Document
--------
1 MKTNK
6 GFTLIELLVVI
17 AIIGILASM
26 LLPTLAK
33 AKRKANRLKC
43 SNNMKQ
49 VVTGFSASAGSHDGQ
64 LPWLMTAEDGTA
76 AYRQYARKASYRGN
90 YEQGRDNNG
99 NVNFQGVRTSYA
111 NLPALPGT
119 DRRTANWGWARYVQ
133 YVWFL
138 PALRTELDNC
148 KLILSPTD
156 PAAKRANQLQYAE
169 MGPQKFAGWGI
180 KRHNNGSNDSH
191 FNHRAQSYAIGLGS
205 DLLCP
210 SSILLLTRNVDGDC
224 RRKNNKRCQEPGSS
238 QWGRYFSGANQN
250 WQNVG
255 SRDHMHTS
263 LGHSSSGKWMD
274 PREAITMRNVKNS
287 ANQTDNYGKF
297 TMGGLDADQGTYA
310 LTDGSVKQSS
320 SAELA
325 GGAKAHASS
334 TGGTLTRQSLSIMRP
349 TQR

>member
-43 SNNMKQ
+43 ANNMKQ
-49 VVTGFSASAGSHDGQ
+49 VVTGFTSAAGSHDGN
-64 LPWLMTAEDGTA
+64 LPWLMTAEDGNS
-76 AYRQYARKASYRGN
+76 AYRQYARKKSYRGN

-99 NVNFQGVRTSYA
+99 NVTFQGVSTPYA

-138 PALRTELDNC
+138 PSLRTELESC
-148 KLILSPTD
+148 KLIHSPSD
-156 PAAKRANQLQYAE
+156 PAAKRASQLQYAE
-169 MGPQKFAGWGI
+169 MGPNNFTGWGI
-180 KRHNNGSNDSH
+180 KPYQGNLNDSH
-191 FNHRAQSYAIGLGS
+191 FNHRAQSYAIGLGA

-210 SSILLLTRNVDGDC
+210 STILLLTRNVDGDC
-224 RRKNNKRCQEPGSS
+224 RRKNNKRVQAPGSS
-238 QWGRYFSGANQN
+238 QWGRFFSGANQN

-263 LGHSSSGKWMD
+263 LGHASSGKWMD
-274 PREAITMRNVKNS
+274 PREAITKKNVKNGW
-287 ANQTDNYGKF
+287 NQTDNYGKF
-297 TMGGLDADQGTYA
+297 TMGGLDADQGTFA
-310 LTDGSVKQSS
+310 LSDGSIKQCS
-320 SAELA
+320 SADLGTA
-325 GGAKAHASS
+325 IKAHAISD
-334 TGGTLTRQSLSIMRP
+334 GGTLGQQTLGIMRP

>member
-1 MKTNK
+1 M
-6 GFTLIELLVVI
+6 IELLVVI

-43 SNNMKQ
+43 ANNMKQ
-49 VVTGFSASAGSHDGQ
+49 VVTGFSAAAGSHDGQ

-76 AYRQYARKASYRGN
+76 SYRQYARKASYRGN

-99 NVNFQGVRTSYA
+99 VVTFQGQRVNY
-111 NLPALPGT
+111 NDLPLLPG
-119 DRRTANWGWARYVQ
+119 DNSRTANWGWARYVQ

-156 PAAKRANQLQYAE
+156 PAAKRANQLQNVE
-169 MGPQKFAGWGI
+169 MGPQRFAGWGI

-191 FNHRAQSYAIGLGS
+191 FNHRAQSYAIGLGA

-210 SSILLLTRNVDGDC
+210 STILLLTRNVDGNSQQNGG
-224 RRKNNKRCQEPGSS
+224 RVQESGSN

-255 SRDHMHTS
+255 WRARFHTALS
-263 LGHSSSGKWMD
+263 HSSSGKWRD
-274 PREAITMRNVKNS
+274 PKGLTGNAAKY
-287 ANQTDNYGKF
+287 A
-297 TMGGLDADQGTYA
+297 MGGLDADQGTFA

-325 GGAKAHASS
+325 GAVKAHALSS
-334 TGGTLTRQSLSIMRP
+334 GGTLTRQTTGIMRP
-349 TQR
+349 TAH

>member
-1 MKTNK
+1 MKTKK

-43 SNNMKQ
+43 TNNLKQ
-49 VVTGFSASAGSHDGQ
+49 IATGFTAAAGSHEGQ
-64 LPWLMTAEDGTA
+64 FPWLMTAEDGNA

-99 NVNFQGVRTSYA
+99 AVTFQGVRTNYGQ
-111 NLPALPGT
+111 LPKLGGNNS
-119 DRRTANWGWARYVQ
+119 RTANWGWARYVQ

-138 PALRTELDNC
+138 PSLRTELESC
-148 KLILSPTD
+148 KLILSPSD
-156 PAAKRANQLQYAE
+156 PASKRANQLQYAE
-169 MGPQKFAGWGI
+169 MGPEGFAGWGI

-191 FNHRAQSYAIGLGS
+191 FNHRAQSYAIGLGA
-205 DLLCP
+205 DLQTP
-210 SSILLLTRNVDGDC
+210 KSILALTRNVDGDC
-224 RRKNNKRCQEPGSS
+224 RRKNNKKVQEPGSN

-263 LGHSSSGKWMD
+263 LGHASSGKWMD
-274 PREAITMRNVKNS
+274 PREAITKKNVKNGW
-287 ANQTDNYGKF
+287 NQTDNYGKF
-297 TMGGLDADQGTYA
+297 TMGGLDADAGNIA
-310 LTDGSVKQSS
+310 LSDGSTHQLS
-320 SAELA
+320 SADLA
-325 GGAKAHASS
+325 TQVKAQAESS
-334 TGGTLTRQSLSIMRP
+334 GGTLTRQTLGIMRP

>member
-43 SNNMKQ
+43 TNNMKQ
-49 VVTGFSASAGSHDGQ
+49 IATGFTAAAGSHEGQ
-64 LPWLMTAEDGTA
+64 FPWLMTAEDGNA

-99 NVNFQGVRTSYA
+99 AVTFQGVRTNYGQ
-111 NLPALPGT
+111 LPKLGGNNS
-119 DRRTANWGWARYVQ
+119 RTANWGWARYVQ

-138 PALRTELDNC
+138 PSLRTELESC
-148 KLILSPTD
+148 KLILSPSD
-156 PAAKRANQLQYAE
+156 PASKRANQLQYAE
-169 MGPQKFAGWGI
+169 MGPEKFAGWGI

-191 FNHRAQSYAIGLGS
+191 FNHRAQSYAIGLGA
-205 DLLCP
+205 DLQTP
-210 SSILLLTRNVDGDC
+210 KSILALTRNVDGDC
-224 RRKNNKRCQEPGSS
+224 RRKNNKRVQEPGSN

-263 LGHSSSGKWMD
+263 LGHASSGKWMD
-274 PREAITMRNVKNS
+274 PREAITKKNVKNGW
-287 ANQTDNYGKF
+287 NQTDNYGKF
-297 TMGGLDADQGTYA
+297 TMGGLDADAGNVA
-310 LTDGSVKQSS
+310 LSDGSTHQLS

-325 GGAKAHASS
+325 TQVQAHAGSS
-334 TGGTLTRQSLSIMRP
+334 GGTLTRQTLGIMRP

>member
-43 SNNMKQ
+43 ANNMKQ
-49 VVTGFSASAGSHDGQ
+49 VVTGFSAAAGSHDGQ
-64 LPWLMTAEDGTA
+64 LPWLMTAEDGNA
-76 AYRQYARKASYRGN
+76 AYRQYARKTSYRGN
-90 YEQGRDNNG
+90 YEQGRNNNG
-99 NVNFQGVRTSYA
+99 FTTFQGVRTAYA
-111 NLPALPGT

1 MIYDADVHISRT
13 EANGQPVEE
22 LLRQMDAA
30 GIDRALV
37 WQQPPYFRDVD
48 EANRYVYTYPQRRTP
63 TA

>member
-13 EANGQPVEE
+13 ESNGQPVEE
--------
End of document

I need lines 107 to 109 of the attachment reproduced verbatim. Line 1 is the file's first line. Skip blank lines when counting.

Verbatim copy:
+224 RVQESGSN

-255 SRDHMHTS
+255 WRARFHTALS